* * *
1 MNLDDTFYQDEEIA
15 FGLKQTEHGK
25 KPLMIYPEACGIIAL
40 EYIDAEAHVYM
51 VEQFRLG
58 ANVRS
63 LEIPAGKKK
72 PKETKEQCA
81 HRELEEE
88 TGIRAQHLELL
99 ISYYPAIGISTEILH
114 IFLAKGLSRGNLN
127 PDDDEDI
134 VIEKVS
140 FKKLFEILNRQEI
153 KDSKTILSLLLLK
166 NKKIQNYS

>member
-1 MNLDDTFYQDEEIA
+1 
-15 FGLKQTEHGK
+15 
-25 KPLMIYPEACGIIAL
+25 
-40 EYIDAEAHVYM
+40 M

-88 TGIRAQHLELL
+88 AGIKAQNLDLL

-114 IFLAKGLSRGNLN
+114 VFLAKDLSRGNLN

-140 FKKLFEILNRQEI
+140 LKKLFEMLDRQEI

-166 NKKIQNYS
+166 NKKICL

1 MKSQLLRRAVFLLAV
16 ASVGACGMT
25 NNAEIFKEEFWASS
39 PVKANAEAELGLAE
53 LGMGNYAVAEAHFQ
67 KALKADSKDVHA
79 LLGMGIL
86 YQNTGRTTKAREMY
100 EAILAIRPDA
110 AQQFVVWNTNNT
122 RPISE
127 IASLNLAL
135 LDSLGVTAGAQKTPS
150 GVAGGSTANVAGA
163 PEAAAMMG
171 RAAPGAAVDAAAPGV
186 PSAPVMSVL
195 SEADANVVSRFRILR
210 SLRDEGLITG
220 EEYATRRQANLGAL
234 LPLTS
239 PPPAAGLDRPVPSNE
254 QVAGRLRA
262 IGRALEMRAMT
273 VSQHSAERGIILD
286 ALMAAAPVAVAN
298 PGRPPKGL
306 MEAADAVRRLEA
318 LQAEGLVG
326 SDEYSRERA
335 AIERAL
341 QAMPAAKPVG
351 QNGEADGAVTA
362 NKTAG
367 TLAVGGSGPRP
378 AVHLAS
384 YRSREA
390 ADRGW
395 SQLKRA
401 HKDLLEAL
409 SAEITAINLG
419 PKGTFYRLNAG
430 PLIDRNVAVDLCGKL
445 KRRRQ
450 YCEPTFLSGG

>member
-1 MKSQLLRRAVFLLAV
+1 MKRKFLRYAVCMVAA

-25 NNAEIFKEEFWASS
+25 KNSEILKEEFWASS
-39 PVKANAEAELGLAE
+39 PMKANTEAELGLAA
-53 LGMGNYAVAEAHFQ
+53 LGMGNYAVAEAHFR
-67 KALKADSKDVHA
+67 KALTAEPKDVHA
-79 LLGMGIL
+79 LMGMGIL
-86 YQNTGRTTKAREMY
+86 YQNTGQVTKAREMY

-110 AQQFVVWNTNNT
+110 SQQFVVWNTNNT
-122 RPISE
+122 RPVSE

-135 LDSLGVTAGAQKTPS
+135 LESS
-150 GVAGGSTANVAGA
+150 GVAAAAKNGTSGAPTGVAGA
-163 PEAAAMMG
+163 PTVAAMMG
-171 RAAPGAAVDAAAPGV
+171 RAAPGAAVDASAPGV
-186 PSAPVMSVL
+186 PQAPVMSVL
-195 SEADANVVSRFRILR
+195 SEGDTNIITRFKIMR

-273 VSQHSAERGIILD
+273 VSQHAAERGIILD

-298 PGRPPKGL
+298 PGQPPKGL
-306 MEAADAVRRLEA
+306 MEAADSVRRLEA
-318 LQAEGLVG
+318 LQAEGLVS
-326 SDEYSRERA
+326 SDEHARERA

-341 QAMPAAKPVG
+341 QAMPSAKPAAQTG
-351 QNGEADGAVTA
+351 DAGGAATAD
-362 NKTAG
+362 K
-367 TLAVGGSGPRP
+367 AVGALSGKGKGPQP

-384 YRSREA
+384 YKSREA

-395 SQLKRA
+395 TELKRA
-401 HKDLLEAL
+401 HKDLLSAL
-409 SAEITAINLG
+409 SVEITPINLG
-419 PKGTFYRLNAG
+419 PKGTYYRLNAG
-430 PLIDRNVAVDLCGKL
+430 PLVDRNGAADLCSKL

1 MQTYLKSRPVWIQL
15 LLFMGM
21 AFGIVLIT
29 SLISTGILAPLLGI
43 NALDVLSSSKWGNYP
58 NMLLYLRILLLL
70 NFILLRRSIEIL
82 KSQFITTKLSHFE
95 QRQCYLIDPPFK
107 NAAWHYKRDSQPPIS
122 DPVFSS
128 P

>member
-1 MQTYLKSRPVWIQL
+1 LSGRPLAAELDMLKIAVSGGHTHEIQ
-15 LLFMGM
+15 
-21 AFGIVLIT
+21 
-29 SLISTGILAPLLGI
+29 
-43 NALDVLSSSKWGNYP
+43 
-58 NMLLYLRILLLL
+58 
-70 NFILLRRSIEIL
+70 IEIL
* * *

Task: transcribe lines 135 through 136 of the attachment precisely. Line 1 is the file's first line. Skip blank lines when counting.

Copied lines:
-409 SAEITAINLG
+409 SVEITPINLG